CINCINNATI - On a frigid winter afternoon, scores of people stood shoulder-to-shoulder on Cincinnati’s downtown Fountain Square, to chant, cheer, give speeches and wave placards and banners in support of better economic opportunity and union rights.
Linda Watson, a janitor, told of life at minimum wage, depending on a bus for transportation, lacking coverage to pay for medicine, hoping that becoming unionized could help.
“We all need to stick together,” she declared.
Loud rallies. Aggressive organizing. Talking proud. Flexing political muscle.
Once common traits of one of America’s most powerful movements, today they reflect the fanning of efforts to rekindle unions’ importance, after years of decline.
“We think it’s going to turn around; we think it’s a movement that’s going to continue and grow,” said Bill Dudley, an organizing strategist for the United Food and Commercial Workers in southwest Ohio.
Watson, who is black, was part of a diverse group including Hispanic workers, civil rights activists and religious leaders in the boisterous rally here. It was one of several across the Midwest this month by a labor coalition — including the UFCW, UNITE HERE and the Service Employees International Union — that has stepped up organizing of lower-wage workers.
Also in March, leaders of the AFL-CIO gathered in Las Vegas to map the federation’s strategy for the 2008 elections. They talked about people feeling good again about being in unions, about union pride in the aftermath of 2006 elections that represented one of the best results for labor-backed candidates in decades.
“It’s time to finish what we started,” said John Sweeney, the AFL-CIO president.
The new Democratic-majority Congress offers hope for labor initiatives including a bill to make it easier to organize union representation. And established unions are broadening their recruiting efforts to add members from janitors, nurses, casino dealers, and other groups beyond their traditional bases.
“The situation for labor is a little more optimistic than it has been in awhile,” said John Schmitt, senior economist for the Center for Economic and Policy Research, a nonprofit think tank. “That said, the labor movement is really in a significant squeeze. There’s a lot of movement and activity to address it right now.”
Mark Weaver, a veteran Columbus-based Republican strategist, said that while unions remain effective at mobilizing their voters, they are being eclipsed in political importance.
“One thing that we know is that 40 years ago, labor unions were the Tyrannosaurus rex of politics,” he said. “Today, they are a smaller, less-dangerous dinosaur. Whether they’ll soon be extinct remains to be seen.”
A half century ago, about a third of American workers were members of unions. Federal labor statistics show that’s down to 12 percent, after a loss last year of more than 325,000 workers from union ranks.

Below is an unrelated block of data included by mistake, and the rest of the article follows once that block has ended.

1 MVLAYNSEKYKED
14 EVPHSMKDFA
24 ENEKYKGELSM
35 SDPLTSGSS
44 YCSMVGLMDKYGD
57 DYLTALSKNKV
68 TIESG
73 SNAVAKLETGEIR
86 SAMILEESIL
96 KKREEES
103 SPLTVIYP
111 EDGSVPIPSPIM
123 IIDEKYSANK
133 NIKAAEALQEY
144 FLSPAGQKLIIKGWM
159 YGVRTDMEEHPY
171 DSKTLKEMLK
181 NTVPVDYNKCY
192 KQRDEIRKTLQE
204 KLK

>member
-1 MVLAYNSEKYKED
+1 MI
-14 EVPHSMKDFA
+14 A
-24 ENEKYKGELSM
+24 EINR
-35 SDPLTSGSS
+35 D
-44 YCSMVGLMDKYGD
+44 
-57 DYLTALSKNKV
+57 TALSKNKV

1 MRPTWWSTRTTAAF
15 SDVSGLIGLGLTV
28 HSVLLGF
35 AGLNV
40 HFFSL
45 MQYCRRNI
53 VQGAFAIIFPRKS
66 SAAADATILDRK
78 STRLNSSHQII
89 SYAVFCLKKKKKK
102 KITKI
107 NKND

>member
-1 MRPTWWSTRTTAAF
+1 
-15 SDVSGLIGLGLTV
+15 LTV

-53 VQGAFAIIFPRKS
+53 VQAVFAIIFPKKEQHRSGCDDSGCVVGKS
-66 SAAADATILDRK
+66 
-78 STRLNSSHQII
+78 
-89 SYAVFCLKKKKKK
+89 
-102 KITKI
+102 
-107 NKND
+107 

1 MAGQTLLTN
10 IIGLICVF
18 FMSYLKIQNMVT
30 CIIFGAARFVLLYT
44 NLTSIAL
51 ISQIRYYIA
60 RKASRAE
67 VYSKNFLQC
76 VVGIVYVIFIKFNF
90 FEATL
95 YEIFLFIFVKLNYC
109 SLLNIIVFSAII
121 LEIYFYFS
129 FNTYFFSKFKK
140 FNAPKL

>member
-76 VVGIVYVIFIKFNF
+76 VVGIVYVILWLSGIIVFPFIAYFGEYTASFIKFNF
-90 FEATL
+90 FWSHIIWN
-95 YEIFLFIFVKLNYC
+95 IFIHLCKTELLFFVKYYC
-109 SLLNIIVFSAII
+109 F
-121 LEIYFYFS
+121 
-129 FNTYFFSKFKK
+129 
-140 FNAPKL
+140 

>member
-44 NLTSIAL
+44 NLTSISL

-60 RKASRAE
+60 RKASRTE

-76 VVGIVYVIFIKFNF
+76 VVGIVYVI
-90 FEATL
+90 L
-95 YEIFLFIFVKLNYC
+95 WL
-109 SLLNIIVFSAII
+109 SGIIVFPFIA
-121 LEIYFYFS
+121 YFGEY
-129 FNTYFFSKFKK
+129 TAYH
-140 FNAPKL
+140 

The fall has been most pronounced in the industrial Midwest, where hundreds of thousands of union jobs have disappeared and unions in states such as Indiana and Ohio have seen double-digit percentage drops in membership over the past two decades.
Jon Spears, 35, became one of the casualties last September when he accepted a separation package from Delphi Corp.’s auto brake plant in Dayton, Ohio, where he had worked since 1999. He has no regrets about his union membership or the representation he received. But he felt beaten down by the unrelenting “gloom and doom” of the loss of security as the company filed for bankruptcy and the union weakened.
“I thought I was going to be there for my 30 (years). When I started working there I was very excited to have that job. I loved going to work,” said Spears, who now is looking for a job.
There are a variety of reasons for organized labor’s decline, including improved technology and productivity that requires fewer workers, more aggressive anti-union actions by employers in the era after President Ronald Reagan fired striking air traffic controllers in 1981, movement of jobs overseas and the rise of mostly nonunion foreign automakers. U.S. economic growth also dilutes the urge to unionize.
“It is very difficult for the unions to get a foothold where there is not a need,” said Brian Burton, vice president of the Indiana Manufacturers Association, which represents some 1,500 companies in the state. Burton said workers there are able to get nonunion jobs with good pay and benefits.
Much of the economic growth in recent years has been in the Sun Belt, including states with little history of union support but with eagerness to welcome good-paying jobs.
“They give ‘em just about anything they want to locate here,” said Robert Shaffer, president of the AFL-CIO in Mississippi, where the state recently offered an incentives package worth some $300 million to Toyota. The Japanese automaker will build an assembly plant in Tupelo, bringing 2,000 jobs to an area that has seen other jobs move overseas.
“If they treat the people good and don’t screw ‘em around, it will probably be hard to organize them,” Shaffer said.
Toyota, which employs 7,000 at its Georgetown, Ky., plant, is viewed very favorably locally, even as U.S. automakers cut back in the region.
Unions at a glance Hard times: Union membership has declined sharply among American workers, with auto and steel industry unions taking especially big hits.
Rally time: Unions are casting wider nets in their recruiting, and pushing for labor-friendly legislation by the Democratic majority they helped elect to Congress.
Potential: Experts say there is a gap between union membership and Americans who view labor favorably that leaves room for a rebound, and key union issues such as health care and pensions are concerns for many people these days.
ON THE WEB
U.S. DEPARTMENT OF LABOR: http://www.dol.gov
CENTER FOR ECONOMIC AND POLICY RESEARCH: